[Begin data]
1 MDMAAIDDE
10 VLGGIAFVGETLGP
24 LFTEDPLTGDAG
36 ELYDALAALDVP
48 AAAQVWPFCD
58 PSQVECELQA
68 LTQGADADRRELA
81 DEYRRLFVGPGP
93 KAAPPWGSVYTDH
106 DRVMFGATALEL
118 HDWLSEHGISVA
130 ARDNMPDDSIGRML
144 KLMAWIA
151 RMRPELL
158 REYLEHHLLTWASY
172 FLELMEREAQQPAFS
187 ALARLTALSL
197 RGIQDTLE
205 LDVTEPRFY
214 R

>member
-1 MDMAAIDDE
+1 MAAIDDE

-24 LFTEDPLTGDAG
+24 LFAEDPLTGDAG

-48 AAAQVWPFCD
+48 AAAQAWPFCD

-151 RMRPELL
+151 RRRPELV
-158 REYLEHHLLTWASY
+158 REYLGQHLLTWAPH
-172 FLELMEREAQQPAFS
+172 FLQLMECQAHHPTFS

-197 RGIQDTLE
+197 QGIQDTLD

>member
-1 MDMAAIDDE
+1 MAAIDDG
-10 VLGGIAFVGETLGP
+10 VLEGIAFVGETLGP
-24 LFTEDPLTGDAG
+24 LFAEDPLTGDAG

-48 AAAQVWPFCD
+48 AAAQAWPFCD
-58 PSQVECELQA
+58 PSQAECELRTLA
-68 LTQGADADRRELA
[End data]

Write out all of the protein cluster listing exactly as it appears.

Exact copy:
1 MDMAAIDDE
10 VLGGIAFVGETLGP
24 LFTEDPLTGDAG
36 ELYDALAALDVP
48 AAAQVWPFCD
58 PSQVECELQA
68 LTQGADADRRELA
81 DEYRRLFVGPGP
93 KAAPPWGSVYTDH
106 DRVMFGATALEL
118 HDWLSEHGISVA
130 ARDNMPDDSIGRML
144 KLMAWIA
151 RMRPELL
158 REYLEHHLLTWASY
172 FLELMEREAQQPAFS
187 ALARLTALSL
197 RGIQDTLE
205 LDVTEPRFY
214 R

>member
-1 MDMAAIDDE
+1 MAAIDDE

-24 LFTEDPLTGDAG
+24 LFAEDPLTGDAG

-48 AAAQVWPFCD
+48 AAAQAWPFCD

-151 RMRPELL
+151 RRRPELV
-158 REYLEHHLLTWASY
+158 REYLGQHLLTWAPH
-172 FLELMEREAQQPAFS
+172 FLQLMECQAHHPTFS

-197 RGIQDTLE
+197 QGIQDTLD

>member
-1 MDMAAIDDE
+1 MAAIDDG
-10 VLGGIAFVGETLGP
+10 VLEGIAFVGETLGP
-24 LFTEDPLTGDAG
+24 LFAEDPLTGDAG

-48 AAAQVWPFCD
+48 AAAQAWPFCD
-58 PSQVECELQA
+58 PSQAECELRTLA
-68 LTQGADADRRELA